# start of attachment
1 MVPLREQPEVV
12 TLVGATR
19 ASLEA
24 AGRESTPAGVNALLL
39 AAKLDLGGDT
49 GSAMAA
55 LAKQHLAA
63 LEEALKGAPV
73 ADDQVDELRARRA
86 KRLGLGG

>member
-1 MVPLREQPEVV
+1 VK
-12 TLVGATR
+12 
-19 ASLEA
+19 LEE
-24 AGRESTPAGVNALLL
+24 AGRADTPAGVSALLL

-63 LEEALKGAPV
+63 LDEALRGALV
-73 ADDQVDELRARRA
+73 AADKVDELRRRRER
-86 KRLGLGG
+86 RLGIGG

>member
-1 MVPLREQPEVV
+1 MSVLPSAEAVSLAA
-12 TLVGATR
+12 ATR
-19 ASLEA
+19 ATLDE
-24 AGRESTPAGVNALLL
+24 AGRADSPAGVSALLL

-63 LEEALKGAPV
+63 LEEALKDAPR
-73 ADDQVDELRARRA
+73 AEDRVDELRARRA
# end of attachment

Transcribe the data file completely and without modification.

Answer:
1 MVPLREQPEVV
12 TLVGATR
19 ASLEA
24 AGRESTPAGVNALLL
39 AAKLDLGGDT
49 GSAMAA
55 LAKQHLAA
63 LEEALKGAPV
73 ADDQVDELRARRA
86 KRLGLGG

>member
-1 MVPLREQPEVV
+1 VK
-12 TLVGATR
+12 
-19 ASLEA
+19 LEE
-24 AGRESTPAGVNALLL
+24 AGRADTPAGVSALLL

-63 LEEALKGAPV
+63 LDEALRGALV
-73 ADDQVDELRARRA
+73 AADKVDELRRRRER
-86 KRLGLGG
+86 RLGIGG

>member
-1 MVPLREQPEVV
+1 MSVLPSAEAVSLAA
-12 TLVGATR
+12 ATR
-19 ASLEA
+19 ATLDE
-24 AGRESTPAGVNALLL
+24 AGRADSPAGVSALLL

-63 LEEALKGAPV
+63 LEEALKDAPR
-73 ADDQVDELRARRA
+73 AEDRVDELRARRA